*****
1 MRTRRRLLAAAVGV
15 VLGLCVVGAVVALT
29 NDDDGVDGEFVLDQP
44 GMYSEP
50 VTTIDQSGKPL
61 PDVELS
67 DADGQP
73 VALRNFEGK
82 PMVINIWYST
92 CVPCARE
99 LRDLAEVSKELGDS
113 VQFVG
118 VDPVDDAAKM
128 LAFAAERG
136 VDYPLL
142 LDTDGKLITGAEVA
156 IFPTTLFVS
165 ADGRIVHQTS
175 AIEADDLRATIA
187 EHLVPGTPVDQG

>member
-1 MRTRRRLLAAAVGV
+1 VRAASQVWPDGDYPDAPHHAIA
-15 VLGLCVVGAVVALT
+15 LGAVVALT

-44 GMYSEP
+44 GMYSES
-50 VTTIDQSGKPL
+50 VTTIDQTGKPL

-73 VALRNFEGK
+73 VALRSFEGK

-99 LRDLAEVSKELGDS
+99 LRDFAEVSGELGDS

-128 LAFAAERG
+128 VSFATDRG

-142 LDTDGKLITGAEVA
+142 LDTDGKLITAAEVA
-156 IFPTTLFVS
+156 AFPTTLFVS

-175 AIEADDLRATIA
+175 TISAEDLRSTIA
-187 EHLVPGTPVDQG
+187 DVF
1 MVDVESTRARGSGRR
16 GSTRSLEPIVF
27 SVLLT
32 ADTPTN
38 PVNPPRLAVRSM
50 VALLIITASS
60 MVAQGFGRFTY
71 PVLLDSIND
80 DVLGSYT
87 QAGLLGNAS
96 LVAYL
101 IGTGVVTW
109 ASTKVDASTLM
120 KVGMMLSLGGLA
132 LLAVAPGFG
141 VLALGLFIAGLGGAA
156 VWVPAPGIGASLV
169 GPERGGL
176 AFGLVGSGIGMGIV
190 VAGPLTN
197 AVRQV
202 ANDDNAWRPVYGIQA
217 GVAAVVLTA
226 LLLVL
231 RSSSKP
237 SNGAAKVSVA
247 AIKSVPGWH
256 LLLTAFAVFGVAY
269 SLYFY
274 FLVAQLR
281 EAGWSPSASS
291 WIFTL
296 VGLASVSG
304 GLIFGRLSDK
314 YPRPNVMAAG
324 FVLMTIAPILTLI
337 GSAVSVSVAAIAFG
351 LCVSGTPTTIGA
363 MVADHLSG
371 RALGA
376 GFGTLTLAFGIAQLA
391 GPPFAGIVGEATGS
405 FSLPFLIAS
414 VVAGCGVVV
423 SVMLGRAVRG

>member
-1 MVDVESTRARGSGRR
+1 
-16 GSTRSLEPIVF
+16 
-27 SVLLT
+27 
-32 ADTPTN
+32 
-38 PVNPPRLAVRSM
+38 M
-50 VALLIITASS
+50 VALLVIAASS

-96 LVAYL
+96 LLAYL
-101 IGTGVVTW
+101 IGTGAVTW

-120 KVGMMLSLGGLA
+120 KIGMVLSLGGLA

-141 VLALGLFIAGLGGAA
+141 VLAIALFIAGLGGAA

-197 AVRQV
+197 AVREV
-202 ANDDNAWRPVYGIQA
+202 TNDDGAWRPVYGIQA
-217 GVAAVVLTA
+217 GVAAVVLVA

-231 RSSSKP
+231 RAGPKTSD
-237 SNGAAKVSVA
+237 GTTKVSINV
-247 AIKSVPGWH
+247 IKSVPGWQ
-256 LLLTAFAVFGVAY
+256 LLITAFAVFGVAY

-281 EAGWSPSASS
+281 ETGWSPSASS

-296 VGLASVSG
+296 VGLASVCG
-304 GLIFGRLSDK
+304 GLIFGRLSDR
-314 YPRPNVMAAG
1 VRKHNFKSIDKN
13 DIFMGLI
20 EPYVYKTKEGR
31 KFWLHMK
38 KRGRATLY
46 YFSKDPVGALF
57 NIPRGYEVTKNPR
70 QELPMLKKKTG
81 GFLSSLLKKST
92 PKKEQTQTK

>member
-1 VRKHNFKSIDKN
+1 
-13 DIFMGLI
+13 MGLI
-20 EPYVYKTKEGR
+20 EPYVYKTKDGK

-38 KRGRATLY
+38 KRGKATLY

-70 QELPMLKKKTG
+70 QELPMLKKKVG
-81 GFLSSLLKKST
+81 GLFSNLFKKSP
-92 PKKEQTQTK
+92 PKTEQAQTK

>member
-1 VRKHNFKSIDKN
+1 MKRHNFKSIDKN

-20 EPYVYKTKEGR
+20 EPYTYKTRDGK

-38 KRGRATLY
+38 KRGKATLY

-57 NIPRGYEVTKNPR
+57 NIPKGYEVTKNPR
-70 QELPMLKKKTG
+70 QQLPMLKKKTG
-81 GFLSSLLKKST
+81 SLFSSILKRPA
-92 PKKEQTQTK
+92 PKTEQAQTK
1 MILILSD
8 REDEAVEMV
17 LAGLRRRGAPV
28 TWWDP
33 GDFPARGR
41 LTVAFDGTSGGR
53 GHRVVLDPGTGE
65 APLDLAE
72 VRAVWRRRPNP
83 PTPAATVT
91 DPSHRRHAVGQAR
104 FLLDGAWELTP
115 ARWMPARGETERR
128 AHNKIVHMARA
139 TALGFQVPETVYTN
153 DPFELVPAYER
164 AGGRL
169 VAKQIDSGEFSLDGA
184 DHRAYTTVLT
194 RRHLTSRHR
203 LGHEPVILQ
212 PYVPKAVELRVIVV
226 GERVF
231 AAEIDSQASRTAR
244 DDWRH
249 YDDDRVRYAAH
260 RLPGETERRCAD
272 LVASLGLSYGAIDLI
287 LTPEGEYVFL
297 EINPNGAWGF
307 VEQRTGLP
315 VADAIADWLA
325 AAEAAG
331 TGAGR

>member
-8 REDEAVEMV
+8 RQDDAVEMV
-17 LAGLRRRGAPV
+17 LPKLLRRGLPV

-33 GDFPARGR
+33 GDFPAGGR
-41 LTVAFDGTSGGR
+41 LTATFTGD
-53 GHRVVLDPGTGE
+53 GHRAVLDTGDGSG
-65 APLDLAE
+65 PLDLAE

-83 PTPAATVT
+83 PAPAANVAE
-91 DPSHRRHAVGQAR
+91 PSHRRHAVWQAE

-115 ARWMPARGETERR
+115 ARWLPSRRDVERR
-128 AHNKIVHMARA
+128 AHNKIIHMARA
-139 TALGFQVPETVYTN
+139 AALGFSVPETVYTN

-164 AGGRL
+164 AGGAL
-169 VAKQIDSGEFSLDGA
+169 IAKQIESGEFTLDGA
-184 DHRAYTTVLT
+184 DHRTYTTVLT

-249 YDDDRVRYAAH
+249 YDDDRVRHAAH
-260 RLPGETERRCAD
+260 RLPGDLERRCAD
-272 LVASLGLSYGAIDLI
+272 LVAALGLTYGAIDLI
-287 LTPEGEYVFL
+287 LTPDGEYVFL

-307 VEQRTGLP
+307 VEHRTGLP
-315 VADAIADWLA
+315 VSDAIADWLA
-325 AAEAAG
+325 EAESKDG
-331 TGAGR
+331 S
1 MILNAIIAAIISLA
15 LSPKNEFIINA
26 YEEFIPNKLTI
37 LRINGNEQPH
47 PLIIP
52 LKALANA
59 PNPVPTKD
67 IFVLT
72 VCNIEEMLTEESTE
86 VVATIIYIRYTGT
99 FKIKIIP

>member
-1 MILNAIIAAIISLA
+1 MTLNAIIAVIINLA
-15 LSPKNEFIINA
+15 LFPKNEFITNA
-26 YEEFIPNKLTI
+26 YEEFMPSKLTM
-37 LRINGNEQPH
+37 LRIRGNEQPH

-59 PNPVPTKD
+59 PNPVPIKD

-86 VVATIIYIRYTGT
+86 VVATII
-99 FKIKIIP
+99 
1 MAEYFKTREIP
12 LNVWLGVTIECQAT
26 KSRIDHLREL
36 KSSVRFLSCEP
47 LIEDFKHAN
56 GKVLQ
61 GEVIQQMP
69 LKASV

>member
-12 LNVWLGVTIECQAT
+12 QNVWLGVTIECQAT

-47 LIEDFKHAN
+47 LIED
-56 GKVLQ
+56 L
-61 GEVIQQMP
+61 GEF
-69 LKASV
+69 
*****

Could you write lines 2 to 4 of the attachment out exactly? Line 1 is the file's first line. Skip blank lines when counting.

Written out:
15 VLGLCVVGAVVALT
29 NDDDGVDGEFVLDQP
44 GMYSEP